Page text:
This is how involved Andy Griffith was in the writing of his hit 1960s TV show

"The Cow Thief" is arguably his biggest writing contribution.

It took a whole bunch of funny writers to give you all those guaranteed laughs every time you tune into The Andy Griffith Show. Among the show's early senior writers was Harvey Bullock. He wrote episodes like "Opie's Hobo Friend," "The Pickle Story," "The Legend of Barney Fife" and many other memorable ones we all loved that first aired between 1961 and 1966.

According to Bullock in an interview with the Archive of American Television, The Andy Griffith Show had a set writing routine they followed season after season, and that involved a special writing session at the end of each season, when four or five of the top writers would gather together and toss around ideas for episodes to write the next season. Bullock said Andy Griffith himself would occasionally show up at these sessions every now and again and toss an idea or two out, but his involvement in the writing of the show that bears his name varied. He was much more involved in polishing scenes than in coming up with plots.

In fact the best thing Griffith did for writers, Bullock said, was (together with Don Knotts) make everything they wrote even better when it came time to film. The acting on The Andy Griffith Show was so fine that James L. Brooks once described his first time being starstruck as a moment when he accidentally walked in on one of their table reads, deeply blushing to find himself in such esteemed company. As an actor, Andy Griffith was more of a scene closer than an idea generator.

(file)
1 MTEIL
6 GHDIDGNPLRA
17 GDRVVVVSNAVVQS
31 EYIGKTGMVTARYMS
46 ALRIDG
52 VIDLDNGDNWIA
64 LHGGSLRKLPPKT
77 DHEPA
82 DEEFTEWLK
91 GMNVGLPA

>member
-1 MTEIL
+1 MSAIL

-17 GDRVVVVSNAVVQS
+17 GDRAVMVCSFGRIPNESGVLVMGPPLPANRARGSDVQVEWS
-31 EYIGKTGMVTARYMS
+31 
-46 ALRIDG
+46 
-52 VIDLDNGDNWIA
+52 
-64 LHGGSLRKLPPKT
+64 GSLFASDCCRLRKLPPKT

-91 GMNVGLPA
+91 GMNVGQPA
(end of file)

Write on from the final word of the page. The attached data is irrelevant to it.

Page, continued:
But that changed one day before season 3 when Griffith walked into a writing session with an idea that Bullock agreed was hilarious enough to run with. Bullock said Andy had read in a Raleigh newspaper about a cow thief who put shoes on the cows' hooves so he could sneak them off the property. Fans of The Andy Griffith Show will recognize this immediately as the plot of "The Cow Thief," an episode that Bullock wrote, but it was all Andy's idea, so you can thank the TV sheriff for all the laughs you got watching cows walk across your screen in laced-up brown shoes. You can also make a mental note that it was based on a true story!

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